The Next Big Thing

The animation in Pixar’s ‘Wall-E’ is exceptional. The detail is more, rather than less, than the eye can absorb and the rendering of distressed, battered and grubby surfaces parallels the scuffed production design that distinguished the ‘Alien’ movies when they first came out. The film’s director, Andrew Stanton, has said “Life is nothing but imperfection and the computer likes perfection, so we spent probably 90% of our time putting in all of the imperfections, whether it’s in the design of something or just the unconscious stuff. How the camera lens works in [a real] housing is never perfect, and we tried to put those imperfections [into the virtual camera] so that everything looks like you’re in familiar [live-action] territory.”

Disney used to do detail, albeit not particularly grubbily. (He wasn’t averse to dust, though – see cottage-cleaning scenes in ‘Snow White and the Seven Dwarfs’ (1937). Dirt is probably okay if its removal can be ideologised.)

By the ’50s shadow detail and foreground texturing was on the wane – ‘Cinderella’ (1950) is going the way of the greetings card and bland, athleticised Aryanisation is taking over the depiction of faces and bodies.

After a partial return to form with ‘Peter Pan’ (1953), it was downhill to ‘Lady and the Tramp’ (1955) and subsequent decades of giftwrap art.

In 1991 Disney did a three picture deal with Pixar, the first fruit of which was the three-dimensionalised and instantly successful ‘Toy Story’ (1995). Although the business relationships between the companies have changed over the years (a good outline of that here) Pixar’s CGI has returned Disney to its role as administrator of the portal to the corporate virtual.
It seems extraordinary, in retrospect, that Disney missed the boat back in the ’50s. While virtual reality technologies were not even a twinkle in Ivan Sutherland‘s eye at this time, the projects of engulfment and immersion of the clientele by means of screen-based enchantment were not exactly a footnote on Walt’s agenda. It must have been abundantly clear that deeper immersion was the ticket to ride but what we got was depth collapse.
The prospect of exerting social control by dissemination of the imagery of bodies defined by competitive sports seems to have been more attractive to the corporation. The equation, within the cartoon product, of the fairytale prince with the high school footballer and the princess with the tireless laundress of his nobly soiled garments produced not only a generic facial rendition but set standards for reduced affect in acting that are still being honed today.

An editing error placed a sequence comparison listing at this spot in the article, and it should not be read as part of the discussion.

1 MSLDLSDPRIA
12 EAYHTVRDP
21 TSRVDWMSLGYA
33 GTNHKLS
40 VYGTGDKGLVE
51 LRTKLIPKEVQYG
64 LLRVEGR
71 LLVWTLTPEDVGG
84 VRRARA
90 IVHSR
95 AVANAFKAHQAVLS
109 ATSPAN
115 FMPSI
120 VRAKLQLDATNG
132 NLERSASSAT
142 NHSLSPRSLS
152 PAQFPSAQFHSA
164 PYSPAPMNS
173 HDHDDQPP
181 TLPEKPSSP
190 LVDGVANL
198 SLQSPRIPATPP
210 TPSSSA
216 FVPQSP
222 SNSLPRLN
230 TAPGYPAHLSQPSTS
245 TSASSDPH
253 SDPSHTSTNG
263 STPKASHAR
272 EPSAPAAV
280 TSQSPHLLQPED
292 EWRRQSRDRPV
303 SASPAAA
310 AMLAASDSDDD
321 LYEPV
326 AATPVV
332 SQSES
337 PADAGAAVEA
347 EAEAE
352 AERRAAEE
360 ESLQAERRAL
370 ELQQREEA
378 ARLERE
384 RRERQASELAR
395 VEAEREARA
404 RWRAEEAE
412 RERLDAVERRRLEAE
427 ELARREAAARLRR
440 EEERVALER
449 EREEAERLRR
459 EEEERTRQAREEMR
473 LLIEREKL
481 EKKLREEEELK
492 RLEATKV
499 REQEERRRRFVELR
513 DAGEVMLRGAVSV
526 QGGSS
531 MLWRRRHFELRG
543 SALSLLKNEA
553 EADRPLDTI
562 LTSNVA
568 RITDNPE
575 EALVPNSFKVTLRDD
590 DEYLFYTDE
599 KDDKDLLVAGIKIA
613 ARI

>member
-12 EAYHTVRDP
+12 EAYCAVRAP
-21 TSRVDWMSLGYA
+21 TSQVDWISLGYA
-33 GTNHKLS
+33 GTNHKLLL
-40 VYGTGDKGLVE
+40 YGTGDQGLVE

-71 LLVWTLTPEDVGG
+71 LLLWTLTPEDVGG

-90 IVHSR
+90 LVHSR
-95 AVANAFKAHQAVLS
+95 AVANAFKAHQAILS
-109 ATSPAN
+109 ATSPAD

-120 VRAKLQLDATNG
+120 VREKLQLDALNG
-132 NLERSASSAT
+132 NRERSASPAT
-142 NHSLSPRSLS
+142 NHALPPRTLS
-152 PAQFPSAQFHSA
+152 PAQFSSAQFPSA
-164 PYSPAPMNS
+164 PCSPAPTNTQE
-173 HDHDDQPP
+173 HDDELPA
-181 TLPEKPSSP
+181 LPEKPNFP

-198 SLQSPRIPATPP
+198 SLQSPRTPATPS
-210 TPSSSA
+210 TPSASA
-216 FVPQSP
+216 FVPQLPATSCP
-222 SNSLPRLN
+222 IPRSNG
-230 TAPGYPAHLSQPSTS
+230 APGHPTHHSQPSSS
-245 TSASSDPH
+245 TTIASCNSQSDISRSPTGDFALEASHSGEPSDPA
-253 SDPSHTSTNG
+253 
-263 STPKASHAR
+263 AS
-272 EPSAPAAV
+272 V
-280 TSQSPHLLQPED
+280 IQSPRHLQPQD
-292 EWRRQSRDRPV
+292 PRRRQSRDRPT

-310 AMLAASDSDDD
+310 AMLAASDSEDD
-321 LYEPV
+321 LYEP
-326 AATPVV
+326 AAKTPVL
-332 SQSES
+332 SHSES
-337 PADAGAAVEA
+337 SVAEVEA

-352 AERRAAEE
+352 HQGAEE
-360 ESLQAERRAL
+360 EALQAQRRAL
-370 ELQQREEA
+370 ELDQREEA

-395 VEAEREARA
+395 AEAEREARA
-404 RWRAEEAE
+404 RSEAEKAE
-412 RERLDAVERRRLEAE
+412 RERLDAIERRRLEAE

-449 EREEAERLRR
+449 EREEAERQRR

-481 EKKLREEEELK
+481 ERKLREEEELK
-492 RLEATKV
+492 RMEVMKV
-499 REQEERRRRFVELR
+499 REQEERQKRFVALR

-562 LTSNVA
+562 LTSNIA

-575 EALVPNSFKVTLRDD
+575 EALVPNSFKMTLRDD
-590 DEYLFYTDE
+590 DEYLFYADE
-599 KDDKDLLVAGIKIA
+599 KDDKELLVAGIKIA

American Stranger, in the post ‘Rational Actors’, fingers George Lucas’ ‘The Phantom Menace’ as a prime example of the new botox-face-and-monotone-delivery school of synthespianism and contends that it can be seen in more and more movies. He observes that it’s not the actors themselves who are responsible for this absenteeism:
‘I challenge anyone to hold its performances up to those of the critically acclaimed The Dark Knight, and, excluding Heath Ledger for the moment, say what the difference is. There’s the same vacuity, the same open invitation to allegory. One has to assume they’re told to act this way, since both films are full of actors with proven talent. All that’s purchased are their names and faces (I wonder if that’s in the contract). They inhabit their parts with all the smoothness of an automaton, a styleless mode of performance apparently designed for easy exchange with animated versions, comic book images, videogame avatars, concepts.’
Pixar itself has no truck with this kind of eviscerated acting in its use of character voicing, and many animations, particularly short kids’ cartoons, tend to the hypermanic in the vocal department. If, however, one posits post-Golden Age Disney animations as a precursor to the current out to lunch acting style identified by American Stranger, then one can go on to observe that the vocalising in these films has, obviously, arisen as a response to a graphic genericising of the male and female figures that populate the work. Current zombie acting may mark a return from the manic avidities fuelled by headlong consumption (as seen, for example, in foam-flecked Jack Nicholson acting styles) to a need for a style that is not, say, coolly and cruelly connoisseurial in the James Bond manner but more suited to withstanding an overwhelming battering. If acting styles are taken as a form of recommendation, what are the extreme circumstances on the horizon that might be most effectively countered with stupor and dissociation?